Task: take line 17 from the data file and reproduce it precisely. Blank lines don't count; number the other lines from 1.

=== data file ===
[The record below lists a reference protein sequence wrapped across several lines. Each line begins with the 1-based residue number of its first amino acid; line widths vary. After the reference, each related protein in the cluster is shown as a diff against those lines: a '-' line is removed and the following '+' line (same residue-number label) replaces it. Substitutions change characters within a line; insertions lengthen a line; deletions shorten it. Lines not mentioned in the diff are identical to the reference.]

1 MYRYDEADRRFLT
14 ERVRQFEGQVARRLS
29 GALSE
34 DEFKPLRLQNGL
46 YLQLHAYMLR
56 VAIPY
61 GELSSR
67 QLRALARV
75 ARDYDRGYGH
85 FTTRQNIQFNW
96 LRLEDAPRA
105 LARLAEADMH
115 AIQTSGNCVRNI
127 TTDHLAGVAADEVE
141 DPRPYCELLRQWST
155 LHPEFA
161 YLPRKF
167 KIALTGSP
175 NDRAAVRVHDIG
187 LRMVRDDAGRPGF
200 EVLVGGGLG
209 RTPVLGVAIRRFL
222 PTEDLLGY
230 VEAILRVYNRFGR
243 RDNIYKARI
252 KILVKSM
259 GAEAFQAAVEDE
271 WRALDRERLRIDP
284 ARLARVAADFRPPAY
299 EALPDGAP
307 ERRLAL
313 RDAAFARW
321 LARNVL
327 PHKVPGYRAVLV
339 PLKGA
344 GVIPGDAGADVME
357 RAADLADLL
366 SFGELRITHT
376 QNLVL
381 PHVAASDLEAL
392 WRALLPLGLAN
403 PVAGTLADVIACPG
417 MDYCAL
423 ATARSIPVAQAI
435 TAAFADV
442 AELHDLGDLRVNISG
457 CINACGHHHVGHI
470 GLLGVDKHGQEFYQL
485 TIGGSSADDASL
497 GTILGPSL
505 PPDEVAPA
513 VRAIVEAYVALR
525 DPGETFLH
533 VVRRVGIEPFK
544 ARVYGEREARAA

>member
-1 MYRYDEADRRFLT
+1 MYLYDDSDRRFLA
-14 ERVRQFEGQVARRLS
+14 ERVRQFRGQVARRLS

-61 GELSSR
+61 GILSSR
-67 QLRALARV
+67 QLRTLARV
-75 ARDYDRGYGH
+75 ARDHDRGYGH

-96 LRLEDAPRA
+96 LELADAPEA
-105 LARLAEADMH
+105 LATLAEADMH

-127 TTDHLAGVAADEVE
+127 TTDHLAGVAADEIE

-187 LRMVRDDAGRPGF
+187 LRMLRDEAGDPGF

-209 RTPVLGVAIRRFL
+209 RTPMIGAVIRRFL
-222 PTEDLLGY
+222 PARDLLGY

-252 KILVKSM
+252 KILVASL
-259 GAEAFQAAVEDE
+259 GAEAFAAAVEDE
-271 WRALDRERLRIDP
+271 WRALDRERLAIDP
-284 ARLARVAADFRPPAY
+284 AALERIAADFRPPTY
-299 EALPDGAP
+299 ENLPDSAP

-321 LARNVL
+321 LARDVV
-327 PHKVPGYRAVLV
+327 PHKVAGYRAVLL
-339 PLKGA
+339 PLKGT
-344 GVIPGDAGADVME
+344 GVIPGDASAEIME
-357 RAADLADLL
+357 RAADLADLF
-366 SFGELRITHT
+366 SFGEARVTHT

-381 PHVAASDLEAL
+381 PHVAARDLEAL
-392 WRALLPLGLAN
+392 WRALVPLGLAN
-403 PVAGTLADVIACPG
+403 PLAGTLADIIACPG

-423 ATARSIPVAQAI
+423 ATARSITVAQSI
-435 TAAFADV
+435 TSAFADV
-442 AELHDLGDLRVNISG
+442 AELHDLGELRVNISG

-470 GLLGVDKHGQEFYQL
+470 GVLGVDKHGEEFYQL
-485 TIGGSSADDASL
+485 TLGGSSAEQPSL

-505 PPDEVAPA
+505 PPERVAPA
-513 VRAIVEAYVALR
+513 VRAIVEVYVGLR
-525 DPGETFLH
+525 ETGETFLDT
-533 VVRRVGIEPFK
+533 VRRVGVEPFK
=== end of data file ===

155 LHPEFA